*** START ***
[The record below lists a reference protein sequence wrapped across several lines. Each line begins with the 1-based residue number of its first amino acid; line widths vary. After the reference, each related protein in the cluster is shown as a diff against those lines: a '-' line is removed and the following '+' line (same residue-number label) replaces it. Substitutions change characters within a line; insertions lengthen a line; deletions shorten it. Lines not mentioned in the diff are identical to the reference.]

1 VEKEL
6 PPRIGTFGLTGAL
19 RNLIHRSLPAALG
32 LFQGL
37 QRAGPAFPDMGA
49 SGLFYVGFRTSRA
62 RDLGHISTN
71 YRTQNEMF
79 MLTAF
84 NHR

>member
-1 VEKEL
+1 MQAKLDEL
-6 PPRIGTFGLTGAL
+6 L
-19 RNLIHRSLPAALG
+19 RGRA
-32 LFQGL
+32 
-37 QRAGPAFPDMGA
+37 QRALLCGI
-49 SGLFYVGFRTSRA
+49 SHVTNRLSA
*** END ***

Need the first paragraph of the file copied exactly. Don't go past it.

[The record below lists a reference protein sequence wrapped across several lines. Each line begins with the 1-based residue number of its first amino acid; line widths vary. After the reference, each related protein in the cluster is shown as a diff against those lines: a '-' line is removed and the following '+' line (same residue-number label) replaces it. Substitutions change characters within a line; insertions lengthen a line; deletions shorten it. Lines not mentioned in the diff are identical to the reference.]